Under the new designation for Sudan, Sudanese nationals can apply for TPS if they can demonstrate that they have had continuous residence in the United States since March 1, 2022 and have been continuously present in the United States since April 19, 2022. Applicants must file a Form I-821 application with appropriate fee(s) (or request for fee waiver) with U.S. Citizenship and Immigration Services (USCIS) within the new designation period from April 19, 2022 through October 19, 2023. Applicants may also apply for EADs and for travel authorization during this time, by submitting the corresponding forms and fee(s) or fee waiver request.
All individuals applying for TPS undergo security and background checks as part of determining eligibility. Biometrics collection (fingerprints) is generally required for applicants ages 14 and older.
Applicants who previously held TPS under the prior Sudanese designation should indicate they are filing as an “initial (first time)” applicant.
Validity of EADs issued under prior TPS designations
As announced on September 10, 2021, certain EADs issued to Sudanese nationals who were granted TPS under the 1997 designation will remain valid until December 31, 2022. As such, for Form I-9 employment eligibility verification purposes, through December 31, 2022, employers may continue to accept an expired TPS-related EAD issued under a prior Sudanese TPS designation, along with a copy of the September 10, 2021 Federal Register notice, an eligible expired TPS EAD, and any other required I-9 documents. The September 10, 2021 Federal Register notice provides specific instructions on proper completion of an I-9 form to reflect an automatically extended TPS EAD.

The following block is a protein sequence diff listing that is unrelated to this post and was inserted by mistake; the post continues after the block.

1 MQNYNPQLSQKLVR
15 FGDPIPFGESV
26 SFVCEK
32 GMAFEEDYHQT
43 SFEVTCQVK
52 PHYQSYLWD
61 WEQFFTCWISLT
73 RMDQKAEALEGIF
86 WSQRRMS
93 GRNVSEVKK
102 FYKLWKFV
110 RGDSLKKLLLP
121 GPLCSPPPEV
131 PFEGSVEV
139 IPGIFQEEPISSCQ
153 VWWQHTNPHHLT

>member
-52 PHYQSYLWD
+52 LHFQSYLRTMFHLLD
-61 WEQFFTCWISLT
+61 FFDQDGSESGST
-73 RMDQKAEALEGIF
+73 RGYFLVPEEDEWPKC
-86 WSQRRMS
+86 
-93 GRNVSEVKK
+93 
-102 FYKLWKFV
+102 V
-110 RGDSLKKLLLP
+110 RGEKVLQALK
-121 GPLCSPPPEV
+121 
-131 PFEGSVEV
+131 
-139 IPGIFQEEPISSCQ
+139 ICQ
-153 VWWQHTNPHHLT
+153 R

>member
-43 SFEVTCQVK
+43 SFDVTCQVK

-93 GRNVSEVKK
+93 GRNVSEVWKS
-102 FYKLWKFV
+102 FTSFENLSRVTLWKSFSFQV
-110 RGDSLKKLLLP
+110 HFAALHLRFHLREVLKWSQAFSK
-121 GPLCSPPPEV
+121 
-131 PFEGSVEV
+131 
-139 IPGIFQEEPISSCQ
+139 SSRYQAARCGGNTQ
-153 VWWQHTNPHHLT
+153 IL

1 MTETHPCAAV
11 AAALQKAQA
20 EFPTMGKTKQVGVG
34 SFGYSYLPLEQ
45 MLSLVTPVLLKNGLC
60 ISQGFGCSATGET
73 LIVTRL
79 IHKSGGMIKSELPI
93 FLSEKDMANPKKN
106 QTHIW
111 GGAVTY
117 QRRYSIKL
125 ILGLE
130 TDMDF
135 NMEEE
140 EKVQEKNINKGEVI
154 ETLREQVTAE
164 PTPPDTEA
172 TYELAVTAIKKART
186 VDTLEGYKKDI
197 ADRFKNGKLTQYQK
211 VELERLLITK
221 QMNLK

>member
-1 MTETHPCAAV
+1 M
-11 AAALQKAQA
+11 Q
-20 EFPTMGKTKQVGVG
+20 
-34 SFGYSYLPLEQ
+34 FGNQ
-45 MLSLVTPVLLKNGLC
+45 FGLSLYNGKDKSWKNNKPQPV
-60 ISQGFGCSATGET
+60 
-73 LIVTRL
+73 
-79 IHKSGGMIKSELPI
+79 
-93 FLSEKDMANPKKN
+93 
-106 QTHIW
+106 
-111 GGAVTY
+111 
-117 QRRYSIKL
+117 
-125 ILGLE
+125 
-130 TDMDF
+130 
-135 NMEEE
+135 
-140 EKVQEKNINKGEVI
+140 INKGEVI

Relaxed employment authorization rules for certain Sudanese students in F-1 status
Separately, Sudanese citizens in lawful F-1 student status will benefit from relaxed employment authorization rules if they are experiencing severe economic hardship due to the ongoing crisis in Sudan. Eligible students can request employment authorization, work an increased number of hours while school is in session, and reduce their course load while continuing to maintain a “full course of study” designation. To qualify, F-1 students must establish that they:
- Are Sudanese citizens (or have no nationality and last habitually resided in Sudan);
- Are lawfully present in the United States in F-1 status on April 19, 2022;
- Are enrolled in an academic institution that is Student and Exchange Visitor Program (SEVP)-certified;
- Are currently maintaining F-1 status; and
- Are experiencing severe economic hardship as a direct result of the current crisis in Sudan.
F-1 students who receive authorization from their Designated School Officer (DSO) to work off-campus must apply for an EAD by submitting the required application form and corresponding fee. F-1 students who will be working on-campus do not need to file for an EAD, but do require DSO authorization.
Sudanese citizens who believe they qualify for TPS should file their applications without delay to take advantage of this benefit and obtain employment authorization as quickly as possible. Sudanese citizens in F-1 status should contact their school’s Designated School Official (DSO) to determine whether they can avail themselves of the relaxed employment authorization standards.